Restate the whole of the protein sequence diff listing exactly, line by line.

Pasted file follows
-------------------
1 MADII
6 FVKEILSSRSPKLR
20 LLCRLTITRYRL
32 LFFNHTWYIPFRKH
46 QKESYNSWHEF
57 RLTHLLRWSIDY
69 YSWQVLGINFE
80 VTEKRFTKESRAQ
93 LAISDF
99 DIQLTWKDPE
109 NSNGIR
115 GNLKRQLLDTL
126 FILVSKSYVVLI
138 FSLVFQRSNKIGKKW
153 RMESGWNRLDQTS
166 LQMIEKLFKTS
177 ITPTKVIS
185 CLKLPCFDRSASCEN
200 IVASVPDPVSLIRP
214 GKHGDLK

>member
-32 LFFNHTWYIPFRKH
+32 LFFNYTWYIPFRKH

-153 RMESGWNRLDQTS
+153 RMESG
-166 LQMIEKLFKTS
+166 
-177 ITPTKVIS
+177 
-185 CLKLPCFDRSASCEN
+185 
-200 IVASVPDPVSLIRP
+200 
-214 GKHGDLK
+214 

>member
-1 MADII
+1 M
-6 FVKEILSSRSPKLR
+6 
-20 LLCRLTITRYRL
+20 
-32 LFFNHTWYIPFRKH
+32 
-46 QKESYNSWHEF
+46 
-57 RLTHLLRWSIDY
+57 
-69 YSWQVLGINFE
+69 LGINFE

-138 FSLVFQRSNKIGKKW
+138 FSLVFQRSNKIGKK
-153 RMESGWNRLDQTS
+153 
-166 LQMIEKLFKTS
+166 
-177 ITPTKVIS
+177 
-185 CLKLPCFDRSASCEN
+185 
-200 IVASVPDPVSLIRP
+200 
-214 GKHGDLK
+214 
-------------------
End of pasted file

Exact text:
1 MADII
6 FVKEILSSRSPKLR
20 LLCRLTITRYRL
32 LFFNHTWYIPFRKH
46 QKESYNSWHEF
57 RLTHLLRWSIDY
69 YSWQVLGINFE
80 VTEKRFTKESRAQ
93 LAISDF
99 DIQLTWKDPE
109 NSNGIR
115 GNLKRQLLDTL
126 FILVSKSYVVLI
138 FSLVFQRSNKIGKKW
153 RMESGWNRLDQTS
166 LQMIEKLFKTS
177 ITPTKVIS
185 CLKLPCFDRSASCEN
200 IVASVPDPVSLIRP
214 GKHGDLK

>member
-32 LFFNHTWYIPFRKH
+32 LFFNYTWYIPFRKH

-153 RMESGWNRLDQTS
+153 RMESG
-166 LQMIEKLFKTS
+166 
-177 ITPTKVIS
+177 
-185 CLKLPCFDRSASCEN
+185 
-200 IVASVPDPVSLIRP
+200 
-214 GKHGDLK
+214 

>member
-1 MADII
+1 M
-6 FVKEILSSRSPKLR
+6 
-20 LLCRLTITRYRL
+20 
-32 LFFNHTWYIPFRKH
+32 
-46 QKESYNSWHEF
+46 
-57 RLTHLLRWSIDY
+57 
-69 YSWQVLGINFE
+69 LGINFE

-138 FSLVFQRSNKIGKKW
+138 FSLVFQRSNKIGKK
-153 RMESGWNRLDQTS
+153 
-166 LQMIEKLFKTS
+166 
-177 ITPTKVIS
+177 
-185 CLKLPCFDRSASCEN
+185 
-200 IVASVPDPVSLIRP
+200 
-214 GKHGDLK
+214 